Using customer complaints to improve online customer experience

If you want to know how to make and keep customers happy, seek answers from your customer complaints database.

That’s the advice Tim Sheedy, principal analyst of Forrester Research, has for businesses that want to improve their online shopping and service experience.

Sure, it seems obvious, but many businesses – even large businesses – fail to use customer feedback as the catalyst for improving the online experience, Sheedy says.

Therefore, businesses also fail to recognise that a poor customer experience can reduce potential profits.

Becca Krass, a product marketer at marketing software company Salesforce, agrees with Sheedy’s argument, saying today’s customers expect to be heard, and expect quick solutions to their problems.

These are three steps small business owners can take to improve their online customer service. 

Monitor customer feedback on every online channel you use

Research from customer intelligence consultancy Walker revealed by 2020, experience will be a more important factor in purchase decisions than product or price.

So it’s important to actively monitor and respond to customer feedback.

Any online channel on which customers can contact you – a website, an email address, or any social media account – is a database of customer feedback.

Today’s customers expect you to respond to their feedback and provide solutions within hours, not days. 

Help customers immediately solve their own problems

Krass says in a global market, it’s too easy for customers to leave your business.

“If customers have obstacles, they’re going to leave because there’s always someone else who can do what you do,” Krass says.

There’s increasing pressure to provide on-the-spot solutions to any problem a customer encounters.

Dating app, Hinge – which sets up 50,000 dates per week – found a way to try to instantly solve its users’ problems: the company embedded relevant FAQs on each screen of the app.

The functionality provided users a quick and clear escalation path for any issues they had, without needing to contact customer service.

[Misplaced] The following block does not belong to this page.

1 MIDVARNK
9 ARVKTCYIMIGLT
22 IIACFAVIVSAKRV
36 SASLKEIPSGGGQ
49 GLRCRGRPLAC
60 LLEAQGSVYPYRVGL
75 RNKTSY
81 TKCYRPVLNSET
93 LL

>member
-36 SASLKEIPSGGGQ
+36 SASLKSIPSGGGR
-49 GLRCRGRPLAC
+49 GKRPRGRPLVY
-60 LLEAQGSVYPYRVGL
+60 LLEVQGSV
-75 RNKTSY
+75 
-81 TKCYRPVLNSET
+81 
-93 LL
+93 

Online customer
Help customers find answers to their questions about your product or service.
 

Scale your customer service offering

When Hinge users needed to escalate a problem to the customer service team, their questions were directed to a two-person team. Just two!

Hinge makes sure its FAQs provide clear answers so customers can find answers before contacting customer service.

It reduced the need to hire more customer service team members.

But they offer just one product – the app – so customer numbers could grow without the types of enquiries changing dramatically.

Customer researching information online
Give customer on-hand information so they can find answers for themselves.

What happens when your products and customer numbers are both growing?

You need technology that will scale with your business’ growth, Krass advises.

Cindy Dent, customer service lead at online homewares retailer Temple&Webster, says her team found it “impossible to manage customer enquiries in an inbox” once enquiries reached 100 per day.

Enquiries were rapidly increasing as the product range and customer base (which is currently 1.5 million) grew.

She recognised the business needed to invest in technology that would help automate some processes, and collate enquiries from multiple service channels (website, emails, and social media), while still giving customers personalised responses.

Temple&Webster chose to invest in Desk.com, a helpdesk for small businesses.

Dent says implementing the platform has allowed her team to respond to customers faster, to see the interactions history clearly, and to help her make decisions about how to resource her team.

“We know certain enquiries will be quick, and others need time, but it’s easy to recognise that because we have the processes built into desk.com,” Cindy says.

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